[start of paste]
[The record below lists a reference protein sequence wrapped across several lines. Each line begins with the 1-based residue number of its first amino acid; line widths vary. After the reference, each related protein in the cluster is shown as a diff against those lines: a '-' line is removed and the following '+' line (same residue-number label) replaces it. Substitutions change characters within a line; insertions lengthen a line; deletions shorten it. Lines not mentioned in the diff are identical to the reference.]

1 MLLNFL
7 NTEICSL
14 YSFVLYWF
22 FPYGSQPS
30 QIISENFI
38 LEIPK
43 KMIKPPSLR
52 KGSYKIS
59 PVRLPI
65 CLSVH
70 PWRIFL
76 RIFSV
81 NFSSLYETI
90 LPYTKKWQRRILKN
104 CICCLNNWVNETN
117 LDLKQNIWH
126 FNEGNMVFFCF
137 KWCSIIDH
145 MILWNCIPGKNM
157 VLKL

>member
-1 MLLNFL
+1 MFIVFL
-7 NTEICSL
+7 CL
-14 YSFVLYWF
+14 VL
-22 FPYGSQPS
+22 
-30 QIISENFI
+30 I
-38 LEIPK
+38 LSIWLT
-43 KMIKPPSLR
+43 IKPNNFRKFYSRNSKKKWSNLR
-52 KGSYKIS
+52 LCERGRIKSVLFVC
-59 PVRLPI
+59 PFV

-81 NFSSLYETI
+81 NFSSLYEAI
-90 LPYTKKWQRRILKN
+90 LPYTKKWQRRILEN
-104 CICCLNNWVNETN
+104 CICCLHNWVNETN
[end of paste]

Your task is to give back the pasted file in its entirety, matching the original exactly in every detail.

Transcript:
[The record below lists a reference protein sequence wrapped across several lines. Each line begins with the 1-based residue number of its first amino acid; line widths vary. After the reference, each related protein in the cluster is shown as a diff against those lines: a '-' line is removed and the following '+' line (same residue-number label) replaces it. Substitutions change characters within a line; insertions lengthen a line; deletions shorten it. Lines not mentioned in the diff are identical to the reference.]

1 MLLNFL
7 NTEICSL
14 YSFVLYWF
22 FPYGSQPS
30 QIISENFI
38 LEIPK
43 KMIKPPSLR
52 KGSYKIS
59 PVRLPI
65 CLSVH
70 PWRIFL
76 RIFSV
81 NFSSLYETI
90 LPYTKKWQRRILKN
104 CICCLNNWVNETN
117 LDLKQNIWH
126 FNEGNMVFFCF
137 KWCSIIDH
145 MILWNCIPGKNM
157 VLKL

>member
-1 MLLNFL
+1 MFIVFL
-7 NTEICSL
+7 CL
-14 YSFVLYWF
+14 VL
-22 FPYGSQPS
+22 
-30 QIISENFI
+30 I
-38 LEIPK
+38 LSIWLT
-43 KMIKPPSLR
+43 IKPNNFRKFYSRNSKKKWSNLR
-52 KGSYKIS
+52 LCERGRIKSVLFVC
-59 PVRLPI
+59 PFV

-81 NFSSLYETI
+81 NFSSLYEAI
-90 LPYTKKWQRRILKN
+90 LPYTKKWQRRILEN
-104 CICCLNNWVNETN
+104 CICCLHNWVNETN